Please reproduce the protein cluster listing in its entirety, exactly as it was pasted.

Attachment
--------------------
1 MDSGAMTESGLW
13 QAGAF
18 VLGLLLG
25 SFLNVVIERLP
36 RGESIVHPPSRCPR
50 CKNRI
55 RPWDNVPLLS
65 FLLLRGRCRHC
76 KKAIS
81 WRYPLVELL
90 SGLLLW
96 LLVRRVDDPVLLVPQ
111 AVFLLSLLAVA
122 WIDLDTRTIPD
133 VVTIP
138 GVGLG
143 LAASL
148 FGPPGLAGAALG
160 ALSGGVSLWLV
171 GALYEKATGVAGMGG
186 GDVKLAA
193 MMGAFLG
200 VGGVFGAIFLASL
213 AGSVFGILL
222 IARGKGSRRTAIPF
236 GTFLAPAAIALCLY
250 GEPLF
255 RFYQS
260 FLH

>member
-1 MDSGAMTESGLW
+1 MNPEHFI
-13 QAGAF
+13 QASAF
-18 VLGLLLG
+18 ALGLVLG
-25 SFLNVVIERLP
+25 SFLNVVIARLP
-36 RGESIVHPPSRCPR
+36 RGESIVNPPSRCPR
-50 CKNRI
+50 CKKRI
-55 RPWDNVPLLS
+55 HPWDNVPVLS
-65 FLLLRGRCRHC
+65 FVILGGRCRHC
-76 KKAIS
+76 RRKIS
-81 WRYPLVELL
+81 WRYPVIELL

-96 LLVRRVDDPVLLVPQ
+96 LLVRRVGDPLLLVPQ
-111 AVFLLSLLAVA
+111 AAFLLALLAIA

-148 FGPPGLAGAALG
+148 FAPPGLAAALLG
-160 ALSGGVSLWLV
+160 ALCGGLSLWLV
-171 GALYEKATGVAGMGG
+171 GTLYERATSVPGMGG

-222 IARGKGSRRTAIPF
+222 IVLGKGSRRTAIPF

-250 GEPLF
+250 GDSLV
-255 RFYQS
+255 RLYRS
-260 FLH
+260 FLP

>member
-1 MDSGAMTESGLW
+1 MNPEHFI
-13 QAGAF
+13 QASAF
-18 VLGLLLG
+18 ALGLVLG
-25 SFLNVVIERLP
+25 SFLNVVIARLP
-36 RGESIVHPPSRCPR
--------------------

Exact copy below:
1 MDSGAMTESGLW
13 QAGAF
18 VLGLLLG
25 SFLNVVIERLP
36 RGESIVHPPSRCPR
50 CKNRI
55 RPWDNVPLLS
65 FLLLRGRCRHC
76 KKAIS
81 WRYPLVELL
90 SGLLLW
96 LLVRRVDDPVLLVPQ
111 AVFLLSLLAVA
122 WIDLDTRTIPD
133 VVTIP
138 GVGLG
143 LAASL
148 FGPPGLAGAALG
160 ALSGGVSLWLV
171 GALYEKATGVAGMGG
186 GDVKLAA
193 MMGAFLG
200 VGGVFGAIFLASL
213 AGSVFGILL
222 IARGKGSRRTAIPF
236 GTFLAPAAIALCLY
250 GEPLF
255 RFYQS
260 FLH

>member
-1 MDSGAMTESGLW
+1 MNPEHFI
-13 QAGAF
+13 QASAF
-18 VLGLLLG
+18 ALGLVLG
-25 SFLNVVIERLP
+25 SFLNVVIARLP
-36 RGESIVHPPSRCPR
+36 RGESIVNPPSRCPR
-50 CKNRI
+50 CKKRI
-55 RPWDNVPLLS
+55 HPWDNVPVLS
-65 FLLLRGRCRHC
+65 FVILGGRCRHC
-76 KKAIS
+76 RRKIS
-81 WRYPLVELL
+81 WRYPVIELL

-96 LLVRRVDDPVLLVPQ
+96 LLVRRVGDPLLLVPQ
-111 AVFLLSLLAVA
+111 AAFLLALLAIA

-148 FGPPGLAGAALG
+148 FAPPGLAAALLG
-160 ALSGGVSLWLV
+160 ALCGGLSLWLV
-171 GALYEKATGVAGMGG
+171 GTLYERATSVPGMGG

-222 IARGKGSRRTAIPF
+222 IVLGKGSRRTAIPF

-250 GEPLF
+250 GDSLV
-255 RFYQS
+255 RLYRS
-260 FLH
+260 FLP

>member
-1 MDSGAMTESGLW
+1 MNPEHFI
-13 QAGAF
+13 QASAF
-18 VLGLLLG
+18 ALGLVLG
-25 SFLNVVIERLP
+25 SFLNVVIARLP
-36 RGESIVHPPSRCPR